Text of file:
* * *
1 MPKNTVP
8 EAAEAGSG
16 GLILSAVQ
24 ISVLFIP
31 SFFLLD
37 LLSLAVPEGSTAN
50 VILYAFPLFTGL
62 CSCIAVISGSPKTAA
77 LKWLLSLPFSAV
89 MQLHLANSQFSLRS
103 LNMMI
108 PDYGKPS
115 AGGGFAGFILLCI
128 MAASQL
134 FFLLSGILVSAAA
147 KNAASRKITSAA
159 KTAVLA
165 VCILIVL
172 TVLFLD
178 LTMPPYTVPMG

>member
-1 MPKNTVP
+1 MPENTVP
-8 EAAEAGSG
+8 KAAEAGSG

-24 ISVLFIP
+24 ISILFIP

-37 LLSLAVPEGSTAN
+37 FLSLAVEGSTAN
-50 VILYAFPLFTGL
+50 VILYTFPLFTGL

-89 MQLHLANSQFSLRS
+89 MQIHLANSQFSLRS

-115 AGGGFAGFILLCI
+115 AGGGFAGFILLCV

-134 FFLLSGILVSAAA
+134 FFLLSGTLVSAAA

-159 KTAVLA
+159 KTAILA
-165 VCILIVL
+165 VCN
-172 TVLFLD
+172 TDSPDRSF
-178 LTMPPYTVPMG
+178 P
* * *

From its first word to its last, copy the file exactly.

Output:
1 MPKNTVP
8 EAAEAGSG
16 GLILSAVQ
24 ISVLFIP
31 SFFLLD
37 LLSLAVPEGSTAN
50 VILYAFPLFTGL
62 CSCIAVISGSPKTAA
77 LKWLLSLPFSAV
89 MQLHLANSQFSLRS
103 LNMMI
108 PDYGKPS
115 AGGGFAGFILLCI
128 MAASQL
134 FFLLSGILVSAAA
147 KNAASRKITSAA
159 KTAVLA
165 VCILIVL
172 TVLFLD
178 LTMPPYTVPMG

>member
-1 MPKNTVP
+1 MPENTVP
-8 EAAEAGSG
+8 KAAEAGSG

-24 ISVLFIP
+24 ISILFIP

-37 LLSLAVPEGSTAN
+37 FLSLAVEGSTAN
-50 VILYAFPLFTGL
+50 VILYTFPLFTGL

-89 MQLHLANSQFSLRS
+89 MQIHLANSQFSLRS

-115 AGGGFAGFILLCI
+115 AGGGFAGFILLCV

-134 FFLLSGILVSAAA
+134 FFLLSGTLVSAAA

-159 KTAVLA
+159 KTAILA
-165 VCILIVL
+165 VCN
-172 TVLFLD
+172 TDSPDRSF
-178 LTMPPYTVPMG
+178 P